Finally getting through my NetGalley reading, though also continuing with Reading Ireland and Reading Wales, here’s an entertaining YA read from campaigner and author Nikesh Shukla (he edited the Good Immigrant books and has also written “Coconut Unlimited” which I’m fairly sure is somewhere on my Kindle.

Nikesh Shukla – “Stand Up”

(30 January 2023, NetGalley)

‘Come on, dude, I’m trying to work. I’m not a walking encyclopaedia of India, just cos I’m brown. I don’t ask you whie guy shit like why Kanye is actually a proper artiste or why Mad Men’s sexism and racism is actually cool or why railways were a good exchange for all the resource- and asset-stripping the British empire did, right? You can’t just go around assuming people like me will drop everything to answer your facile questions that you’ve decided we must know the answers to because of the colour of our skin. I would tell you what word we use to describe that behaviour but I’m actually just wondering, seeing as it’s my job to do so, that your wine is looking a little low. Would you like another bottle?’

Madhu is 17 and her Kenyan Indian parents have been running a shop since shortly after they arrived in England, although they’ve moved away from living over it into a flat and Madhu works at a pizza place rather than in the shop. She misses her older sister, whose story we gradually discover, and she’s feeling pressured to apply for law at university when what she really wants to do is stand-up comedy.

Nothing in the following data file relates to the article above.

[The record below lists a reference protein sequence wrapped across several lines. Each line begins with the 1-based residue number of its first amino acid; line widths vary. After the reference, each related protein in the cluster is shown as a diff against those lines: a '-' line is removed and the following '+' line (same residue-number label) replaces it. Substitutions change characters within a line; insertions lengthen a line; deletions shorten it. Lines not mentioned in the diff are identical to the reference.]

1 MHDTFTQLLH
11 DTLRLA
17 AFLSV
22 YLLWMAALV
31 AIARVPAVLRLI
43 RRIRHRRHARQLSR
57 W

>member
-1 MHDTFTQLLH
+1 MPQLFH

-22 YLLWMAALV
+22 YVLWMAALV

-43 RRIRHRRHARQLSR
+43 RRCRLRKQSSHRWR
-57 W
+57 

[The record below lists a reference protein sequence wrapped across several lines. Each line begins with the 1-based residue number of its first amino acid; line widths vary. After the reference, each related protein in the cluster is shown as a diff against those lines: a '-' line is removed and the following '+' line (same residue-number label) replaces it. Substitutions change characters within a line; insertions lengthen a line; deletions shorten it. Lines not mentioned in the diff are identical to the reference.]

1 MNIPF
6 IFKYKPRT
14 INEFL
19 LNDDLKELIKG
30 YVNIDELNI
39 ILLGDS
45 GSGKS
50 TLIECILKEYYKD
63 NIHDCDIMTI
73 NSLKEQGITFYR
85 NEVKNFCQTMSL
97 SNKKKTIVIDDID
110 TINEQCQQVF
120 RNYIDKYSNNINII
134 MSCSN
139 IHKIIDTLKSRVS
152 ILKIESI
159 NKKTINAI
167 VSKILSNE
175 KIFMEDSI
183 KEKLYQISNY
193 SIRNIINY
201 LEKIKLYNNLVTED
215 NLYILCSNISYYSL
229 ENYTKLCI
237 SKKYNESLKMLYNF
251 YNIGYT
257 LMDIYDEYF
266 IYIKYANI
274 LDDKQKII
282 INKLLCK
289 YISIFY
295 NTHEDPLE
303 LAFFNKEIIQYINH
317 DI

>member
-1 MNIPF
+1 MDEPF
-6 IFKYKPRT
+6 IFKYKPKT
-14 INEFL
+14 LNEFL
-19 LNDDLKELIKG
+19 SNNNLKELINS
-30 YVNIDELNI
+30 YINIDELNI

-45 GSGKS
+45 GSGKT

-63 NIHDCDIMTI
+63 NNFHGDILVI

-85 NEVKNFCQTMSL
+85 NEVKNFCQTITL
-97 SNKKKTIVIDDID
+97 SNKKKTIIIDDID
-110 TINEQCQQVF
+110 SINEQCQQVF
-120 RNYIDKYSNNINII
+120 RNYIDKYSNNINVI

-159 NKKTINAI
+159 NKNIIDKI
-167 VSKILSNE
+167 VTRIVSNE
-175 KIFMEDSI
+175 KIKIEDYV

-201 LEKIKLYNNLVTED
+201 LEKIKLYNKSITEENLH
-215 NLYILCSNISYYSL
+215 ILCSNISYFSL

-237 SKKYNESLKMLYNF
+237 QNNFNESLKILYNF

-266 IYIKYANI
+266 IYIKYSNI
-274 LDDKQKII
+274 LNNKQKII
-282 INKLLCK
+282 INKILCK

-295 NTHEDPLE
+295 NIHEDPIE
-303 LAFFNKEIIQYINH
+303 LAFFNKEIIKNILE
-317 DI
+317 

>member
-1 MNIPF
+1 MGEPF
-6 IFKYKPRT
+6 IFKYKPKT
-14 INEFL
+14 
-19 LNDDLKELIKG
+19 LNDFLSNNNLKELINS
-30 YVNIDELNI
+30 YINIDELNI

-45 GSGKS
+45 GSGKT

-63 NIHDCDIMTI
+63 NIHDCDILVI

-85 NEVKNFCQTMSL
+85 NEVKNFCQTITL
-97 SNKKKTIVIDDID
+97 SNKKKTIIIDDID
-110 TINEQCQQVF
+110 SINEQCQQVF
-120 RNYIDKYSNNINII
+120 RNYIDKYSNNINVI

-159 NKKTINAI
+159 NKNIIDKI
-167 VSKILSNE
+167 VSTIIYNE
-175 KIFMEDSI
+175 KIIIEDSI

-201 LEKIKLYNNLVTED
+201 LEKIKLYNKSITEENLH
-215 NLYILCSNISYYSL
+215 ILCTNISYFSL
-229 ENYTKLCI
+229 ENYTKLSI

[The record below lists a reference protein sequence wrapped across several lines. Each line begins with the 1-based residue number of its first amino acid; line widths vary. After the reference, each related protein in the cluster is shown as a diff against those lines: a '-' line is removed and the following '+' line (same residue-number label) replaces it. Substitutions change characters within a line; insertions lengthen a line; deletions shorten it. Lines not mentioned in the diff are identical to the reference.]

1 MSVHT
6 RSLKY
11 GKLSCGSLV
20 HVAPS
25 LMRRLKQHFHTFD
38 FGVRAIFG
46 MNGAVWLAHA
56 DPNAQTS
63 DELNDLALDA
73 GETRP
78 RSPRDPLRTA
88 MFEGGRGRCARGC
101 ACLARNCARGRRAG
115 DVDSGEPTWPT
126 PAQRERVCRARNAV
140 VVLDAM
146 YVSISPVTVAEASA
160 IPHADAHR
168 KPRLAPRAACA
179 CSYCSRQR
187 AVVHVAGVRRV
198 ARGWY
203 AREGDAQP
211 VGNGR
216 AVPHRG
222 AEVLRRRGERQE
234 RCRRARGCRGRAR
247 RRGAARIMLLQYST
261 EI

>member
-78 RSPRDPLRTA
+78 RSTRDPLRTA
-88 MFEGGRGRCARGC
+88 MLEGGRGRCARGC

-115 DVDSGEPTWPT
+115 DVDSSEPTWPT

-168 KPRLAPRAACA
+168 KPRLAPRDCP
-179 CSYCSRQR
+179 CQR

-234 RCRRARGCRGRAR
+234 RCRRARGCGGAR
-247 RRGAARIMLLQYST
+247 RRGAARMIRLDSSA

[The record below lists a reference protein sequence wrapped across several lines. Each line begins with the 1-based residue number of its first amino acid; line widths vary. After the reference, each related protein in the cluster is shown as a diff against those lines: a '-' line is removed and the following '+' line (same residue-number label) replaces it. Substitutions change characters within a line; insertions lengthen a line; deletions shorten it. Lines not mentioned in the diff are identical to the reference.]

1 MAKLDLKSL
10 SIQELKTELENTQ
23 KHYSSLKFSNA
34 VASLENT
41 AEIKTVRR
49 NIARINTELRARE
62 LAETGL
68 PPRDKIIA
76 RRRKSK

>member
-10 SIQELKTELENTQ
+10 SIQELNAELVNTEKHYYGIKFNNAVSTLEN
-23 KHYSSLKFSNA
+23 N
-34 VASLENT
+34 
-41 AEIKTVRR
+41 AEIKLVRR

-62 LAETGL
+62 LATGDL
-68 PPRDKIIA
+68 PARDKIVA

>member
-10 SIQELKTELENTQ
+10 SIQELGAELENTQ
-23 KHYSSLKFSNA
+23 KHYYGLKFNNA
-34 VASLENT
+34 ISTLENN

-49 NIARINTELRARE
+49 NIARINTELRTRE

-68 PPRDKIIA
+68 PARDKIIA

When she tries an open mic night for the first time, Madhu freezes and panics, but then her take-down of a friend’s ex, filmed and shared without her permission goes viral and she’s invited to go on her comedy idol’s TV show. However, idols can become nemeses and when, after practising and learning with the support of enemy-to-friend Jazz (there’s a fair bit of not judging by first appearances as Jazz’z mum seems awful at first but comes out with some good stuff) and an inclusive cafe locally, the experience with Kareena isn’t what she expected, and that “you can’t be what you can’t see” role models can also be super-protective of their unicorn status, she can either buckle down and do what she’s supposed to do or push through for her dreams.

Set in Bristol, a nice change from London-based books, and full of realistic micro- and macro-aggressions, friendships and struggle, it’s a nicely done novel, with learning points but a good dose of humour.

Thank you to Hachette Children’s Group for selecting me to read this book via NetGalley in return for an honest review. “Stand Up” was published on 2 March 2023.